Laws & Customs

Colonial Pennsylvania

A Happy Colony — The people who came to William Penn's province had reason to be happy. In the other colonies there had been much hardship and many had died from sickness or famine, but here all went well from the start. The soil was fertile, the climate pleasant, the Indians peaceful, food plentiful, the laws under which they lived mild and just. Nearly all the early settlers were persons who did not believe in war or strife and wished to dwell in peace and goodwill with all men. In the new city of Philadelphia the sounds of hammer and saw were everywhere heard, houses rose as if they had grown out of the ground, ships came in a steady stream loaded with new colonists, and Penn, their wise leader, was with them to see that all were justly treated.

Thomas Lloyd — One of the early comers was Thomas Lloyd, a native of Wales, and a man of wisdom and education. He had joined the Friends in England and brought his wife and nine children to seek a home of freedom beyond the sea. When Penn went back to England in 1684 he left this man to take his place as president of the [Provincial] Council and keeper of the great seal of the province. After William Penn, the Quakers looked upon Thomas Lloyd as the chief man among them and his possession of the great seal, with which all laws had to be stamped, made him the real head of the government, whether in or out of office, until his death in 1694.

Troubles to Deal With – Lloyd had troubles to deal with, as every man in authority has. There was a Council chosen by Penn and an Assembly chosen by the people, and these two did not work well together. And the people in the cave dwellings along the banks of the Delaware were soon another source of trouble. These caves had been dug in the bank by the early comers, who lived in them till their houses were built. After they left them some riotous fellows, who in various ways had got into the colony, began to live in them, and by drunkenness and bad behavior made them such a nuisance that the good people were greatly disturbed. In the end, in 1685, the caves were destroyed and the rioters were driven off.

Printing and Education — The Friends who came to Philadelphia were an intelligent people and it was not long before they had the printing press in use. Within seven years after Penn's landing there was one at work in the new city, an almanac being one of the first things issued. William Bradford had brought this press from England, with type, paper and ink, to print books for the Friends. The first newspaper made its appearance in 1719, and by that time there were postal routes from Philadelphia to Virginia and Boston. Penn had set up a post-office as early as 1683. Education was also attended to. We have spoken of Enoch Flower's little school. One of higher grade was soon opened, the Friends' Public Grammar School, chartered in 1689. It is of interest to be able to say that Philadelphia still has this school, now known as the William Penn Charter School. There were soon schools in Germantown, Darby, and other places, in which the young people of that day could get an education.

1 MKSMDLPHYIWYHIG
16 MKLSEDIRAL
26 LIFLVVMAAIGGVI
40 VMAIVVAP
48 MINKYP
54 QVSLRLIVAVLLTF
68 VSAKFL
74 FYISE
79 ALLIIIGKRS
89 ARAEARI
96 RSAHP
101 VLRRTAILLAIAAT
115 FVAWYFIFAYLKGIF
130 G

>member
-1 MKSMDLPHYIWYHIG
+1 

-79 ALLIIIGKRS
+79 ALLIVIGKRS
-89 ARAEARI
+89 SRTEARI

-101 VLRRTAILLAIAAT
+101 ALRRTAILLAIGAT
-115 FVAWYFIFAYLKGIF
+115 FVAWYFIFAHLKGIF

Governor Fletcher — There were quarrels in the new colony, some of them due to the acts of John Blackwell, an old soldier, who had been made deputy governor in 1688. News of these troubles was among the reasons which caused the king in 1692 to take away the office of governor from Penn and give it to Benjamin Fletcher, governor of New York. Fletcher reached Philadelphia early in 1693. He was a headstrong man who soon showed that he cared nothing for the charter or the laws of William Penn. He tried to make the Assembly vote money to support a war then going on between New York and Canada, but they refused to vote it unless he would restore the old laws of William Penn. For two years he ruled, and then some of Penn's friends got the king to give back the government of the province to its rightful owner.

Colonel Markham Deputy Governor — As Penn was not yet able to come to America, he made his cousin, Colonel Markham, deputy governor. The chief thing Markham did was to have a law passed which was more liberal in some ways than Penn's “Great Law.” New rights were given to the Assembly, and the peace that afterward ruled in the colony showed the changes to be wise ones.

Pirates in the Delaware — A new source of trouble came from the pirates, sea robbers who were then so numerous along tlie American coasts that all honest trade was in danger. Many of these sought lurking places along Delaware Bay. They found the Delaware a safe place, for the Quaker settlers were so opposed to strife of any kind that nothing was done against the freebooters, even when they robbed the people along the bay and river. As Markham made no effort to drive them away he was accused of helping them, and it was this, as we have already said, that caused Penn to come back to his province in 1699 and act as his own governor.